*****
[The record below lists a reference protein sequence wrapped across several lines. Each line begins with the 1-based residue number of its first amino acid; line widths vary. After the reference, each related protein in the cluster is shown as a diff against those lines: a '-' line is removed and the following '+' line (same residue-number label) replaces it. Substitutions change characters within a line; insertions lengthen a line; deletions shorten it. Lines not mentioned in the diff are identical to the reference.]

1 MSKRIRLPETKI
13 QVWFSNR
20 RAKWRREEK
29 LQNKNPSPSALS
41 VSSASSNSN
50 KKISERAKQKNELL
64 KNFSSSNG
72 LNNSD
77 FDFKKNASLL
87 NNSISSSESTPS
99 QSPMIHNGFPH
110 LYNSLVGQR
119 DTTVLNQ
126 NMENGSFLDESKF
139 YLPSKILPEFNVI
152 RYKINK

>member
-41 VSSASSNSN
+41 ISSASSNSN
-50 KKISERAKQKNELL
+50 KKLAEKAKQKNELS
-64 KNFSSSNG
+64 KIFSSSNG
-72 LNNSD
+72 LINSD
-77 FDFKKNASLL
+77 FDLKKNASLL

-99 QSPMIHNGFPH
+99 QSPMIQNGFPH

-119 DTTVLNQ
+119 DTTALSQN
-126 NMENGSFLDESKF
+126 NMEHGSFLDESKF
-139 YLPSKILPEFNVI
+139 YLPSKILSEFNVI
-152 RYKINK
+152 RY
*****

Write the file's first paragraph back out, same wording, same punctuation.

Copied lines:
[The record below lists a reference protein sequence wrapped across several lines. Each line begins with the 1-based residue number of its first amino acid; line widths vary. After the reference, each related protein in the cluster is shown as a diff against those lines: a '-' line is removed and the following '+' line (same residue-number label) replaces it. Substitutions change characters within a line; insertions lengthen a line; deletions shorten it. Lines not mentioned in the diff are identical to the reference.]